The key questions about Apple that its second-quarter earnings might answer

Unclear whether it will be this rosy.
Unclear whether it will be this rosy.
Image: Apple
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Last quarter, Apple sold more iPhones than it had ever sold before, and brought in more revenue than it had in any quarter in its 41-year history. What does it have in store this time around?

Probably not as much. Apple will report its second-quarter earnings tomorrow, May 2 (its fiscal year ends in September), after the US markets close. Apple’s stock surged to new heights in the months after its last record-breaking earnings report in January. But its second quarter is traditionally the company’s slowest of the year. Here’s what to look out for after the blockbuster holiday quarter:

How Apple handled the slow quarter after a record-breaker

Apple recently managed to halt a multi-quarter slide, recovering from its first drop in annual sales since 2001. We’ll find out whether Apple’s blockbuster quarter and consumer enthusiasm for the iPhone 7 continued into the second quarter, or if things have cooled off once again.

A lot of Wall Street’s continued optimism for Apple after its last earnings call is more about what the company potentially has in store for the futureself-driving cars, augmented reality glasses, and a completely new smartphone have all been rumored—rather than what Apple is likely to report May 2. Look for comments on Apple’s earnings call about new technologies that CEO Tim Cook and others have mentioned before, such as machine learning and augmented reality, for hints at where Apple is likely heading.

Whether services can keep Apple plugging along

But in the near term, Apple is trying to keep loyal customers spending when they’ve already bought a new iPhone, iPad or computer. The way it does that is its services business—sales of apps, movies, music, and AppleCare insurance. These have become the company’s second-largest business segment in recent quarters, although it was pipped to the title by Apple’s resurgent computer business.

Look for whether Apple has managed to lock customers in to paying for content on their Apple devices, whether that’s more Apple Music subscribers (of which there are now more than 20 million, at $120 per year in the US) paying monthly fees for access to exclusive music (and in the future, TV shows), more people downloading games and apps for their devices, or more people getting insurance for their rather breakable purchases.

How Apple’s new products are faring

Apple’s Mac business has been growing for the last few quarters, despite few new models and the global contraction of the computer industry. The company’s revamped MacBook Pro line was unveiled at the end of October, and was generally available in the middle of November, so this will be the first full quarter in which the computers will have been on sale. Streams of loyal users were underwhelmed with the new laptops’ under-powered processorslack of ports, and fiddly “Touch Bar” that replaced the function keys; some even suggested switching to Windows computers. This quarter’s numbers will help investors judge how widely those gripes are shared.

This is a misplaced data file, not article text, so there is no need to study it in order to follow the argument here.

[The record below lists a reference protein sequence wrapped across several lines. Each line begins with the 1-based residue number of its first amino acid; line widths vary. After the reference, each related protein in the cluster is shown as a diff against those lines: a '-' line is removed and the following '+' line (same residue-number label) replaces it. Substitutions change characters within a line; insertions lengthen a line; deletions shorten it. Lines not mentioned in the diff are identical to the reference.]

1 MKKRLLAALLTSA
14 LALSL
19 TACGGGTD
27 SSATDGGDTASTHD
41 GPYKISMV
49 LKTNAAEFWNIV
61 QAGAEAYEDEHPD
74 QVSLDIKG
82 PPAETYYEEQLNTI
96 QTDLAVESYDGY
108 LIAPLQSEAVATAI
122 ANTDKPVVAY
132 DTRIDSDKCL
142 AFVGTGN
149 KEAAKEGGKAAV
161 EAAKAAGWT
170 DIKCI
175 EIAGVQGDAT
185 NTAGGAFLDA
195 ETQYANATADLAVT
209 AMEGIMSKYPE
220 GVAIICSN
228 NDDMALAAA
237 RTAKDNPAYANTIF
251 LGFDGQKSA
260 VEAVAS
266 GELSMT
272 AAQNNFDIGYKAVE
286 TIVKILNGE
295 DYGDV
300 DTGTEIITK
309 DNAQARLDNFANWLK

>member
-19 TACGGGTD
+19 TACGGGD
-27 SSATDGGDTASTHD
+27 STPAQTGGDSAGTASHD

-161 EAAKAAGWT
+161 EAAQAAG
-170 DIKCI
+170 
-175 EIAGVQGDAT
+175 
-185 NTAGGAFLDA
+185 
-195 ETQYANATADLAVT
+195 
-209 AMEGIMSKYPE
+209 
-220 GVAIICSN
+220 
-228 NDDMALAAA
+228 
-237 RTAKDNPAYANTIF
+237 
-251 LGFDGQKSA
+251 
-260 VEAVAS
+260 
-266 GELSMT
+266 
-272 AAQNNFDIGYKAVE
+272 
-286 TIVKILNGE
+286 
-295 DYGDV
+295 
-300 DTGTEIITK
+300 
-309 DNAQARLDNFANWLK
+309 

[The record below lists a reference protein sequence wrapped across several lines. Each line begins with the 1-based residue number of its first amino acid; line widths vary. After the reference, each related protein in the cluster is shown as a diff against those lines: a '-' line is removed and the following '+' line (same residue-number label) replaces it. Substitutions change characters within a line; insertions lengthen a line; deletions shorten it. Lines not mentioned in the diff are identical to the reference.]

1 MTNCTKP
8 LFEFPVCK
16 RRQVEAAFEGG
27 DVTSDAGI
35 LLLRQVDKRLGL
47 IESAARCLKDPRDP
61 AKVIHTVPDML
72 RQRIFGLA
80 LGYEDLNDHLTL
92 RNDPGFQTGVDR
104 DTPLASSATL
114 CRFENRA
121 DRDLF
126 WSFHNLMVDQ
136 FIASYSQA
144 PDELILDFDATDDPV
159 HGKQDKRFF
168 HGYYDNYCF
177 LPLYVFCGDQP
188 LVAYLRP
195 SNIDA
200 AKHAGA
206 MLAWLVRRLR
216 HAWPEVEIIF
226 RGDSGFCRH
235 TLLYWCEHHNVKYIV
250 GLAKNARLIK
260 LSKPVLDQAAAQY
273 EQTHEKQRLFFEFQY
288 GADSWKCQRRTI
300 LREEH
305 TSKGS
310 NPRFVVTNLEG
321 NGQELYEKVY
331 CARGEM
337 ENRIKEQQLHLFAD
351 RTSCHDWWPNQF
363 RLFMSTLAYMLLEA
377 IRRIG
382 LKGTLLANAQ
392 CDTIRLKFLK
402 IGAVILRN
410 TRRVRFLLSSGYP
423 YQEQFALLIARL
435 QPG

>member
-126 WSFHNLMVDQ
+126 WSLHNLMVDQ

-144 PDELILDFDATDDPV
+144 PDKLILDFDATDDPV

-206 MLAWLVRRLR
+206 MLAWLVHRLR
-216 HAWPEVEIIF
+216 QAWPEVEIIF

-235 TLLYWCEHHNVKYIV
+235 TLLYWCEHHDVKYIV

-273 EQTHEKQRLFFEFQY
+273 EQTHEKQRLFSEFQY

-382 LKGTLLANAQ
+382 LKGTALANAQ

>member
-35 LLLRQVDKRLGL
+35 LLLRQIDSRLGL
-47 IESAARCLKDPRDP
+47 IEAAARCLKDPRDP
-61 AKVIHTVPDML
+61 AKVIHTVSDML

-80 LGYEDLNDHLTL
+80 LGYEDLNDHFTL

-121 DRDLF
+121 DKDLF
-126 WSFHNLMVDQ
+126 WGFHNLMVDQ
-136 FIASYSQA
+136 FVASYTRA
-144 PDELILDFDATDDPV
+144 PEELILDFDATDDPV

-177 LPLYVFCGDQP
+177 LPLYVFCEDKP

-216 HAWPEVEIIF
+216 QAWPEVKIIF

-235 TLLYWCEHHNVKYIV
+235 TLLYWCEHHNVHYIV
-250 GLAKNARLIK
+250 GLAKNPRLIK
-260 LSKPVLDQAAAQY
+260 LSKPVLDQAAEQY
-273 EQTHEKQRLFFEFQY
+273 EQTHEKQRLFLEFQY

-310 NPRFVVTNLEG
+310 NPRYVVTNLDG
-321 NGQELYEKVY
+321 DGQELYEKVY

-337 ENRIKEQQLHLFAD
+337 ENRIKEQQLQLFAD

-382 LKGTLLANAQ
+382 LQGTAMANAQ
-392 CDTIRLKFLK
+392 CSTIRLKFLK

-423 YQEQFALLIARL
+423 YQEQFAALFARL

One of Apple’s newest products, the wireless earphones called AirPods, also went on sale at the end of December, so look to Apple’s “Other products” bucket—where it lumps together its smaller businesses, such as the Apple Watch, accessories, headphones, and the iPod—to see if the Tic-Tac shaped pods had any impact on the company’s revenue.

Apple also released a slew of updates in late March, including a new version of its standard iPad, a red iPhone 7, and a new iPhone SE, but it’s very likely that these were all released too late to affect the company’s second-quarter figures.

Whether Apple can find success in Asia

Just as Apple has striven (with limited success) to create other gadgets as popular as the iPhone so it doesn’t depend too much on one product, it’s likely looking to Asia, where hundreds of millions of people are entering China and India’s burgeoning middle classes, so it doesn’t depend too much on one market (the Americas, its largest by far). Last quarter, CFO Luca Maestri touted on the company’s earnings call that Apple had posted double-digit growth in mainland China and India. That was against the previous quarter, though, and the sales there as elsewhere in the world are highly cyclical; year-on-year, sales in China were slightly down. So this call will reveal whether China has once again pipped Europe to be Apple’s second-largest market, and whether its “Rest of Asia” market (which includes India) has overtaken Japan.